Forgiveness is a decision only you can make.
"Forgiveness is a decision you make," says Doug Easterday. "I can't do it for you. Even the person who offended you can't. God can't do it for you. You're the only one in the history of the world who can make this choice. Therefore, you have something to say about your own destiny if you choose to forgive."
James shares, "I didn't want to stand in God's way anymore. I wanted to do everything I possibly could to heal and not prolong the healing."
"Forgiveness," says Harold Graham, "is literally a decision that you make, and any decision must be followed by an action or it's the same net effect of not making the decision at all."
Writing in a journal can help you in the process of forgiveness. Make a list of whom you need to forgive. Write down what that person did to hurt you and what you wish had happened instead. You might want to write a letter to your former spouse, not to mail, but to use as an exercise of release that leads toward forgiveness. Tell your spouse in the letter how much you were hurt, all the agony, rage, and despair, and then tell your spouse how you are trying to learn to forgive. Tell your spouse how you have learned forgiveness is a choice and how forgiveness can only be accomplished through Christ. Write that you have chosen to forgive him or her and that you are moving on in your life.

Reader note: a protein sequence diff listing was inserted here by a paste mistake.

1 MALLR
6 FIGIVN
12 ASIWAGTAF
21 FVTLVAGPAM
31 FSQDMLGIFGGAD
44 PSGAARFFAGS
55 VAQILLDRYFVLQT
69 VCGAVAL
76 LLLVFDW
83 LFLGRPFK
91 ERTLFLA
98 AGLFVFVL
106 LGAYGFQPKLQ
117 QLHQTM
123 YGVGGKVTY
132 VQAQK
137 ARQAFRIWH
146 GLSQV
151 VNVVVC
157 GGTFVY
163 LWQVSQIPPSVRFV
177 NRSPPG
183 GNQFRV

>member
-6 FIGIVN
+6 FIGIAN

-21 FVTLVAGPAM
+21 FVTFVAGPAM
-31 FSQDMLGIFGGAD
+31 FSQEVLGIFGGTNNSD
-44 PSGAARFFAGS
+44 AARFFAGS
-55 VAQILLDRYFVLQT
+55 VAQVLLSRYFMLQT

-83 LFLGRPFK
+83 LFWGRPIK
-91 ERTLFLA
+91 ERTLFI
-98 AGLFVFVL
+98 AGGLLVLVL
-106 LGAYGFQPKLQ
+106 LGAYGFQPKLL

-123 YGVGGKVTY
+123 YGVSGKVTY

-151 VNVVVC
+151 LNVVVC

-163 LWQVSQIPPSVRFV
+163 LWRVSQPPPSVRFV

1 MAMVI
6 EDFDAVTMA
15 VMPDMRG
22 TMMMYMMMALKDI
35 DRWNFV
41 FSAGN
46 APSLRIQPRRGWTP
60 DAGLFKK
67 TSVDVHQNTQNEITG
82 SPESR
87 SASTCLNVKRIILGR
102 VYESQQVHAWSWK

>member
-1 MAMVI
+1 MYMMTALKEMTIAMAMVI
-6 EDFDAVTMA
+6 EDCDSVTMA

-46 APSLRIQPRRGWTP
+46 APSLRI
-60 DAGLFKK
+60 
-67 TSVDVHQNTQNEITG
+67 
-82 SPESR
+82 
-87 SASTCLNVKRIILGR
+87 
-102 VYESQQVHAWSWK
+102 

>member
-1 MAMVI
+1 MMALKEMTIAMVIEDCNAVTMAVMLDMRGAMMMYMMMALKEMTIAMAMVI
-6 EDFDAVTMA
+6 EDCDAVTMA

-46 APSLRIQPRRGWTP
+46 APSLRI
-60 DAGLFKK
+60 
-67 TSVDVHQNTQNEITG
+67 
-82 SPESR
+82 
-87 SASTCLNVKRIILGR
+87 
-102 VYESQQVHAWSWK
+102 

"The Lord our God is merciful and forgiving, even though we have rebelled against him" (Daniel 9:9).